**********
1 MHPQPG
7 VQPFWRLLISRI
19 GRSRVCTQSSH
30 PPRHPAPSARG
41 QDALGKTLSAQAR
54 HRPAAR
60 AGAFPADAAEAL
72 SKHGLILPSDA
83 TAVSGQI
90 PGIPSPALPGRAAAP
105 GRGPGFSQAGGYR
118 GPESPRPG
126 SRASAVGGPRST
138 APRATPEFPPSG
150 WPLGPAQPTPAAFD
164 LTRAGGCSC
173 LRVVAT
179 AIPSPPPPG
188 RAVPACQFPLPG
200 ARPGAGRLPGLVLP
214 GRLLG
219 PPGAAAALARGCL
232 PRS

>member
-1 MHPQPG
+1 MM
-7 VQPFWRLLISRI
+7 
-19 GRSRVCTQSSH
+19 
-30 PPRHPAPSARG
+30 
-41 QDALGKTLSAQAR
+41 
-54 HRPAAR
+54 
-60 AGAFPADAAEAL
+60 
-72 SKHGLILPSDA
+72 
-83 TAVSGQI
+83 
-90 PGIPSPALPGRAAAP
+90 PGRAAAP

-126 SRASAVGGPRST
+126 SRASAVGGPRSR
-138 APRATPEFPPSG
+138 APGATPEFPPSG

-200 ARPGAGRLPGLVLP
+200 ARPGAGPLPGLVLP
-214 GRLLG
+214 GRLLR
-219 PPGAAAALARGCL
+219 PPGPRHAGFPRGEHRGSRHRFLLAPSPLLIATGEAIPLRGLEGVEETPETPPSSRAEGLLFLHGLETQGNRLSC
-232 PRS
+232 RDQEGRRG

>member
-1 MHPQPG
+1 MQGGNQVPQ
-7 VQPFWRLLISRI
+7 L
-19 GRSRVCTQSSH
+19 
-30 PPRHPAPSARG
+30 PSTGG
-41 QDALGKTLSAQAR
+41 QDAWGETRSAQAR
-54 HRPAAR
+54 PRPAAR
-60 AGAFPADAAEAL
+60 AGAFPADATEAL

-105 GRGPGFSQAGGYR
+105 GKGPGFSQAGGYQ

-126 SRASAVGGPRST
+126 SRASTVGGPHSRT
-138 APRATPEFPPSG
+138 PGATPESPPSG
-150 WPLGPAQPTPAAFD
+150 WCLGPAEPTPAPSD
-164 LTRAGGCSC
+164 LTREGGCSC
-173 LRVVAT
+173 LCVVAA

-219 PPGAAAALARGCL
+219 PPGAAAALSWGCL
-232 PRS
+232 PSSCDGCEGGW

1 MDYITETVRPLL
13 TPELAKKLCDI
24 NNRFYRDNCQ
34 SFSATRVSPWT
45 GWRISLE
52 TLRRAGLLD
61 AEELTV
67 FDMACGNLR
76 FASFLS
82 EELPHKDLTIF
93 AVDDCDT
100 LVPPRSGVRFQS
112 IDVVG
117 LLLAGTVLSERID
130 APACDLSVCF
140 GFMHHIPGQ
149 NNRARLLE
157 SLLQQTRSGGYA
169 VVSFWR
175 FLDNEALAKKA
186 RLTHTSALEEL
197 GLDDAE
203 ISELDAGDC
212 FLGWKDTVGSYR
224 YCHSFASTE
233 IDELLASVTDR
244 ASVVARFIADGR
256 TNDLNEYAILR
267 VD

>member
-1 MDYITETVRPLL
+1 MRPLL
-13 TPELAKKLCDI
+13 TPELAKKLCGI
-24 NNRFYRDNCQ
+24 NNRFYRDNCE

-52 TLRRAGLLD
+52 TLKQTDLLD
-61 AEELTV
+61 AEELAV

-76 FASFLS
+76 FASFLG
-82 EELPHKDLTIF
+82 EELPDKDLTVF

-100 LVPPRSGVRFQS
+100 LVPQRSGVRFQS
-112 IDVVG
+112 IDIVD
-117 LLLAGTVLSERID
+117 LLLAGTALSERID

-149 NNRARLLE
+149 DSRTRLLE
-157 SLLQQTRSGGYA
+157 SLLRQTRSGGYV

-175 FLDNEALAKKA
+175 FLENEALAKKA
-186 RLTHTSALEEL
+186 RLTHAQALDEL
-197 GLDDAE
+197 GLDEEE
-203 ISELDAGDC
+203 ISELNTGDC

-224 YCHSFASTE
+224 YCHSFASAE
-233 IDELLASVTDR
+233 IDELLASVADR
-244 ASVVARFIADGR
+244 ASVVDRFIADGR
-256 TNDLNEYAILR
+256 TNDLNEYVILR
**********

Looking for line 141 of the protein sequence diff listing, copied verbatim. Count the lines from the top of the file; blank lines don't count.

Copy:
+157 SLLRQTRSGGYV